By Carmen Herrera |Staff Writer|
School spirit continues to tumble downhill to the point that running for ASI President no longer involves tough competition, or any competition for that matter.
“Students fail to become involved on campus for many reasons. The biggest point is that we are a commuter school, so our audience is mainly those who come to school and back home,” said Chris Martinez, election coordinator for ASI. “Therefore, when you have those students that do not interact with the campus, they are unfamiliar of what CSUSB has to offer and what I could do for you.”
What’s shocking is the fact that there are only two candidates fighting for a majority vote in this quarter’s elections. The rest of the candidates, unopposed, are a shoe-in.
“At the beginning of the year you want to take it easy, so winter quarter by far is the hardest quarter and after all that a lot of people didn’t make it because of grades,” said Vice President hopeful Michael Azzurro.
Officer and director hopefuls that didn’t meet the requirements were ineligible to run, resulting in a very easy race.
There’s no room for school spirit when there’s so much going on in life that can take a toll on academic grades.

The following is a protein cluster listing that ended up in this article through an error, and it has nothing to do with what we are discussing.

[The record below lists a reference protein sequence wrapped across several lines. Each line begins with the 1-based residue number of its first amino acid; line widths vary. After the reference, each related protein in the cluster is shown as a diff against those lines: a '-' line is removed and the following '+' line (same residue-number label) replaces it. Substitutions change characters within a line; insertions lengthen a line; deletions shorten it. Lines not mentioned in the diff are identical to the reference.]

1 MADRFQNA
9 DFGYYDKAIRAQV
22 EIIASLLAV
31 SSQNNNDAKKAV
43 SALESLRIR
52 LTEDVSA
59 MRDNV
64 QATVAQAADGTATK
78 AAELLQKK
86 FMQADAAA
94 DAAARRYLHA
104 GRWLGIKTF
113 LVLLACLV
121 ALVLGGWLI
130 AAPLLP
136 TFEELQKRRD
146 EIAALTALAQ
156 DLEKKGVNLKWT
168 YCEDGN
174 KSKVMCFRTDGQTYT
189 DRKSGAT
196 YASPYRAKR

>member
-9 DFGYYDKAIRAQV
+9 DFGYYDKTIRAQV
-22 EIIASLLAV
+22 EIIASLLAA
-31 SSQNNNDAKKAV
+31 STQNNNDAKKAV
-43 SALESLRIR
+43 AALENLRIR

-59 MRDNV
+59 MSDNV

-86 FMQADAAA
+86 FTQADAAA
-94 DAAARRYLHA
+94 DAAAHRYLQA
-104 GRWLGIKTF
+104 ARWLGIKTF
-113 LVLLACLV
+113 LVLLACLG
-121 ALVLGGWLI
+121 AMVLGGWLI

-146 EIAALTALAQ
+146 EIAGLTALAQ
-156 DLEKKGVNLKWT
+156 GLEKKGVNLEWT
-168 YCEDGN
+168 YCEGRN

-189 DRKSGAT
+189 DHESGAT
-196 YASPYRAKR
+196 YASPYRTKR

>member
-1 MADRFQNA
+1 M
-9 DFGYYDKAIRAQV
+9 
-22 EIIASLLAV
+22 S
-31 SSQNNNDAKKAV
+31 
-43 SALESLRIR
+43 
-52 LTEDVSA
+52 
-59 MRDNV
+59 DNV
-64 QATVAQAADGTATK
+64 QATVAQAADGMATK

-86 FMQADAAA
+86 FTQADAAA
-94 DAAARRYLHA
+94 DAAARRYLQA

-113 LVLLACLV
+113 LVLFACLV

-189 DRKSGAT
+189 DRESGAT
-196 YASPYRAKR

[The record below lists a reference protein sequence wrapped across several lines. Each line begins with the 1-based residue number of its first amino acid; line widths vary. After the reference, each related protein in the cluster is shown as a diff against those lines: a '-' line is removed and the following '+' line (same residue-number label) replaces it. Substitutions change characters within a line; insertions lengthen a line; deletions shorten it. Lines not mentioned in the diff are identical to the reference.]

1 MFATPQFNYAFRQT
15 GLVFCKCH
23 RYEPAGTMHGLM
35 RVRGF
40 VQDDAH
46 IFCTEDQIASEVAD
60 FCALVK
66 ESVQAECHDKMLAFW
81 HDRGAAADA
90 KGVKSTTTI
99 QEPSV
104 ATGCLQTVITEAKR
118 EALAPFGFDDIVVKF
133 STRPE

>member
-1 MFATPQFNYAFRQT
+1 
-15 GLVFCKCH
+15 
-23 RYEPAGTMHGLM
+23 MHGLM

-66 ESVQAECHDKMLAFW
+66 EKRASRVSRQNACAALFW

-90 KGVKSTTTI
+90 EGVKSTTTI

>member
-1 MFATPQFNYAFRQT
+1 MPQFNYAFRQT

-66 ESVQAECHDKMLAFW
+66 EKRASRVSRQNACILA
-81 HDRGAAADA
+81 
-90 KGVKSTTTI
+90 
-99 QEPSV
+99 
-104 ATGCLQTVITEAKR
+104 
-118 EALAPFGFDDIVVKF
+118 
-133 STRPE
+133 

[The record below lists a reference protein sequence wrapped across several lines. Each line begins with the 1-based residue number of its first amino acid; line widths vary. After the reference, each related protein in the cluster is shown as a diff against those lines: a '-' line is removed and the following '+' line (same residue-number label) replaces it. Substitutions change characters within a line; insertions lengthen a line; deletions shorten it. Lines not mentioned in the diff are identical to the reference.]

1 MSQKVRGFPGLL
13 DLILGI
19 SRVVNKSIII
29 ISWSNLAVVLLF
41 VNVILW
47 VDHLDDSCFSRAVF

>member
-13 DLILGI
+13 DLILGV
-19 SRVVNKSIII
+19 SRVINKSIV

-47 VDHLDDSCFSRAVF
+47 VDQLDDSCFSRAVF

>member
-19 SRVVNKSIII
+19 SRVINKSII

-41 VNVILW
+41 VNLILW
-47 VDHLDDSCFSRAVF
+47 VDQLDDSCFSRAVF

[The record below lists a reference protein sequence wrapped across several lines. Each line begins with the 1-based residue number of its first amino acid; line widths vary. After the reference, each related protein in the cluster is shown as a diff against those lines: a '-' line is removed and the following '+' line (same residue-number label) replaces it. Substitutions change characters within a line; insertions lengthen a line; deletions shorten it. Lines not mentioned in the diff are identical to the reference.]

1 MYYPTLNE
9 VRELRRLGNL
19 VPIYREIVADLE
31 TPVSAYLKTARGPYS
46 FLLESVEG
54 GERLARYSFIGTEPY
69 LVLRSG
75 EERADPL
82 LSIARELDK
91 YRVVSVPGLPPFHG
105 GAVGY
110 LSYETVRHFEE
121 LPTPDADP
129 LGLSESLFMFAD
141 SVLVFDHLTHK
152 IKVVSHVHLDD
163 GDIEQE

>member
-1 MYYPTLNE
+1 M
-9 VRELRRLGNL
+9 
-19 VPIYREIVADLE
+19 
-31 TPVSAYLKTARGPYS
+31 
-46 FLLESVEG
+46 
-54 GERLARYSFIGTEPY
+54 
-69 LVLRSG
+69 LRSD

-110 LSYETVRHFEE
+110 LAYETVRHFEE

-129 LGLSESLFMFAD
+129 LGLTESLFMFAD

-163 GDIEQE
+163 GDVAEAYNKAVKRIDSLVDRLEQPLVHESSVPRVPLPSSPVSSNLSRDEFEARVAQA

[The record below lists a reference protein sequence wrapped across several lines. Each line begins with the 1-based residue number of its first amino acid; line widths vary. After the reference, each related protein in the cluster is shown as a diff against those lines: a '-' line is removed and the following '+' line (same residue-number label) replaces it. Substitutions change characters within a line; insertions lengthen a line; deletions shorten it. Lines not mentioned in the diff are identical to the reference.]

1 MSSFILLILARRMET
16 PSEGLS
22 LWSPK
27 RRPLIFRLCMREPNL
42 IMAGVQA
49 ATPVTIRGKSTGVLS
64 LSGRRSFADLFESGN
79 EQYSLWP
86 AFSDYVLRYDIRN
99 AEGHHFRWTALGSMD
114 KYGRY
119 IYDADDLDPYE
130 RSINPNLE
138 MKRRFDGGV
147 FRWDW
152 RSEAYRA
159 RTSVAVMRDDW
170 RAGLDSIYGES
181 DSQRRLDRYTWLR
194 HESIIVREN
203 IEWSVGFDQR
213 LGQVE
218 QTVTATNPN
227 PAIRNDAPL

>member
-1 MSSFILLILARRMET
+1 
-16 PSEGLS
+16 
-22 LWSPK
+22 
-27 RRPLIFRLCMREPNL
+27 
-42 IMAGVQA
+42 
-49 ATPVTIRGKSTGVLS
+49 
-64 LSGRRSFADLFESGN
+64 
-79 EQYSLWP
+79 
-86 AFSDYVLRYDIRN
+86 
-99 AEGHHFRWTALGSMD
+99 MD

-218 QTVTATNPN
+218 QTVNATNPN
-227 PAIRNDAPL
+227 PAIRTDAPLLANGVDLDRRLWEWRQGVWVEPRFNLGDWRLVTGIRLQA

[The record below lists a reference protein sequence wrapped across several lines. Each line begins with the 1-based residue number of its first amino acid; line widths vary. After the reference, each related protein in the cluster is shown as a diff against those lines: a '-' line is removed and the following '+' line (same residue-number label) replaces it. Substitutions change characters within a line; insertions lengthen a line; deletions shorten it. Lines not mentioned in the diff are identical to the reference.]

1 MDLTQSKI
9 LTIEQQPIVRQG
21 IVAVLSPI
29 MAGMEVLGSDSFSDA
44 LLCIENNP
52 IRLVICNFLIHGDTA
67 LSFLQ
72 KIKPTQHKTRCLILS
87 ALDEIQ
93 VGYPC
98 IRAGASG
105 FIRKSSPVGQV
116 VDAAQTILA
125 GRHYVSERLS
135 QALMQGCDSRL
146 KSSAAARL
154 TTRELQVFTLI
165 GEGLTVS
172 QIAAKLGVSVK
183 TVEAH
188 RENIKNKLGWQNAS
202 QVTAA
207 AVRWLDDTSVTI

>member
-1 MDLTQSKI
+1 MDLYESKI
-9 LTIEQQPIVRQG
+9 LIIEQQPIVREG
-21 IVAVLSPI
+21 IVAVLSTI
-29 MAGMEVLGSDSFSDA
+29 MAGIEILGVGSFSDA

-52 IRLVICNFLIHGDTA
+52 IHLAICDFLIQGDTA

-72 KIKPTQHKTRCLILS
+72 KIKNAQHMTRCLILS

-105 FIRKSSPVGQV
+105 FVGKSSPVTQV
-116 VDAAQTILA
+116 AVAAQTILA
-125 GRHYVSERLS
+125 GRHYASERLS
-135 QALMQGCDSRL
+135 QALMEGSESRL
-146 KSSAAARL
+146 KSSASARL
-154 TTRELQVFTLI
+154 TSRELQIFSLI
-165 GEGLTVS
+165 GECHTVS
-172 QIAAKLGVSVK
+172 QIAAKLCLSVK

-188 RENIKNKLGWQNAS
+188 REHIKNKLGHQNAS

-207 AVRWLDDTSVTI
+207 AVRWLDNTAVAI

“Getting people out of their residence halls is difficult enough, so as a commuter campus it’s even harder to get people who don’t live here involved,” said Azzurro.
The last ASI elections, only 11 percent of students ended up voting. That’s an estimated 2,000 students out of 17,000. How is it that students can’t even participate by voting here on campus?
There seems to be too much stress and anxieties to care about what goes on around campus, let alone take the time to become involved with clubs let alone running for ASI office.
“I think students are a bit hesitant. I don’t think we’ve established credibility for a campus that’s open and fun other than commuter. I think we need to build on that,” said Azzuro.
Clubs and organizations also need to find better ways to reach out to the students they are working for. Making events during school time when students are on campus could lead to an increase of participation.
What many students don’t know is that becoming involved in school programs will help you academically and take your mind off stress.
The more students are involved, the more activities will be available on campus and eventually more candidates running for executive officers.
“I think the school is going to see maturity through programming and well-funded events and meet us halfway and say ‘hey let’s try this.’ It’s nice to know were just not at school,” said Azzurro.
The results of these elections will not be too surprising, but no doubt in mind the new candidates will continue try to represent the 17,000 plus students on campus in the best way possible.
“I am hoping these elections really reach out to students so that they can get a full and complete knowledge of what ASI is and does,” said Martinez. Let’s hope so.